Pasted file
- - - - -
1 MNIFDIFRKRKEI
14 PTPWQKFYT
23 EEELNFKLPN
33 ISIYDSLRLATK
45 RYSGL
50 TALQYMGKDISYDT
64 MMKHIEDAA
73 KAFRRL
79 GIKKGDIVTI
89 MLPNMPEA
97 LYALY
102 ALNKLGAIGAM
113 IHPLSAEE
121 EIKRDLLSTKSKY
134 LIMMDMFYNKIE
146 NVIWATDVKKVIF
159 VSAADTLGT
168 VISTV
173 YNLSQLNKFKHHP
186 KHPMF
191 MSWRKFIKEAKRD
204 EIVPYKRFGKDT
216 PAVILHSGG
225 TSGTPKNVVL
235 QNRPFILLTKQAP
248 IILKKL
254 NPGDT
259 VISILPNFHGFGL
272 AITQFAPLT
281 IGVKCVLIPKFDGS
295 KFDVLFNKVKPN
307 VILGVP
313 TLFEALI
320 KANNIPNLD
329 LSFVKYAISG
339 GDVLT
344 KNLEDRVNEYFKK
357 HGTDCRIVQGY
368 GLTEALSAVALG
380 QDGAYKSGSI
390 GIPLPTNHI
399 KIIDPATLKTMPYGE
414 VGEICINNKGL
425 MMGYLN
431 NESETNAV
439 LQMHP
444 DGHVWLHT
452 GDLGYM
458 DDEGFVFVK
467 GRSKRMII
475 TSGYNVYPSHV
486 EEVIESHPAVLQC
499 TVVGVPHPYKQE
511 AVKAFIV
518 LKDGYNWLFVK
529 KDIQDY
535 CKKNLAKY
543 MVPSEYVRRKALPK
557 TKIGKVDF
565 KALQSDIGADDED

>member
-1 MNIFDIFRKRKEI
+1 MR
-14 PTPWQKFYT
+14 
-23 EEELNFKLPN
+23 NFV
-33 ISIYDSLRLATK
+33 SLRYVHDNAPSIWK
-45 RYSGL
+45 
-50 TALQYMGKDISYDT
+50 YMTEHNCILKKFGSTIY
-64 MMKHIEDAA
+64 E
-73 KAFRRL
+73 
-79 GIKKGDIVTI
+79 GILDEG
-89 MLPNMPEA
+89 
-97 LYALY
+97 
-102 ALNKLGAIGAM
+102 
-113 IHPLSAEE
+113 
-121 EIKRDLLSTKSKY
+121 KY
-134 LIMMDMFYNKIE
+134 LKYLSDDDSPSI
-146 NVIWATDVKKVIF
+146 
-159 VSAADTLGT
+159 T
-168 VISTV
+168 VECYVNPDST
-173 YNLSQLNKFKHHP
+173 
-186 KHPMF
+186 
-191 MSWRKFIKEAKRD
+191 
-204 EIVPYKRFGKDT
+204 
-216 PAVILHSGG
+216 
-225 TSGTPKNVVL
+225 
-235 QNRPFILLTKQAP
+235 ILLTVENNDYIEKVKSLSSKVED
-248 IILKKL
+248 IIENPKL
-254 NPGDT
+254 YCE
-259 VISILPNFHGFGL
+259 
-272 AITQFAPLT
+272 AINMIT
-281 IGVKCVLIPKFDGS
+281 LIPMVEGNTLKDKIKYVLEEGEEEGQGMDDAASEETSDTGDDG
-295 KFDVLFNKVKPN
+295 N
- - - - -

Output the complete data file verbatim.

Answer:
1 MNIFDIFRKRKEI
14 PTPWQKFYT
23 EEELNFKLPN
33 ISIYDSLRLATK
45 RYSGL
50 TALQYMGKDISYDT
64 MMKHIEDAA
73 KAFRRL
79 GIKKGDIVTI
89 MLPNMPEA
97 LYALY
102 ALNKLGAIGAM
113 IHPLSAEE
121 EIKRDLLSTKSKY
134 LIMMDMFYNKIE
146 NVIWATDVKKVIF
159 VSAADTLGT
168 VISTV
173 YNLSQLNKFKHHP
186 KHPMF
191 MSWRKFIKEAKRD
204 EIVPYKRFGKDT
216 PAVILHSGG
225 TSGTPKNVVL
235 QNRPFILLTKQAP
248 IILKKL
254 NPGDT
259 VISILPNFHGFGL
272 AITQFAPLT
281 IGVKCVLIPKFDGS
295 KFDVLFNKVKPN
307 VILGVP
313 TLFEALI
320 KANNIPNLD
329 LSFVKYAISG
339 GDVLT
344 KNLEDRVNEYFKK
357 HGTDCRIVQGY
368 GLTEALSAVALG
380 QDGAYKSGSI
390 GIPLPTNHI
399 KIIDPATLKTMPYGE
414 VGEICINNKGL
425 MMGYLN
431 NESETNAV
439 LQMHP
444 DGHVWLHT
452 GDLGYM
458 DDEGFVFVK
467 GRSKRMII
475 TSGYNVYPSHV
486 EEVIESHPAVLQC
499 TVVGVPHPYKQE
511 AVKAFIV
518 LKDGYNWLFVK
529 KDIQDY
535 CKKNLAKY
543 MVPSEYVRRKALPK
557 TKIGKVDF
565 KALQSDIGADDED

>member
-1 MNIFDIFRKRKEI
+1 MR
-14 PTPWQKFYT
+14 
-23 EEELNFKLPN
+23 NFV
-33 ISIYDSLRLATK
+33 SLRYVHDNAPSIWK
-45 RYSGL
+45 
-50 TALQYMGKDISYDT
+50 YMTEHNCILKKFGSTIY
-64 MMKHIEDAA
+64 E
-73 KAFRRL
+73 
-79 GIKKGDIVTI
+79 GILDEG
-89 MLPNMPEA
+89 
-97 LYALY
+97 
-102 ALNKLGAIGAM
+102 
-113 IHPLSAEE
+113 
-121 EIKRDLLSTKSKY
+121 KY
-134 LIMMDMFYNKIE
+134 LKYLSDDDSPSI
-146 NVIWATDVKKVIF
+146 
-159 VSAADTLGT
+159 T
-168 VISTV
+168 VECYVNPDST
-173 YNLSQLNKFKHHP
+173 
-186 KHPMF
+186 
-191 MSWRKFIKEAKRD
+191 
-204 EIVPYKRFGKDT
+204 
-216 PAVILHSGG
+216 
-225 TSGTPKNVVL
+225 
-235 QNRPFILLTKQAP
+235 ILLTVENNDYIEKVKSLSSKVED
-248 IILKKL
+248 IIENPKL
-254 NPGDT
+254 YCE
-259 VISILPNFHGFGL
+259 
-272 AITQFAPLT
+272 AINMIT
-281 IGVKCVLIPKFDGS
+281 LIPMVEGNTLKDKIKYVLEEGEEEGQGMDDAASEETSDTGDDG
-295 KFDVLFNKVKPN
+295 N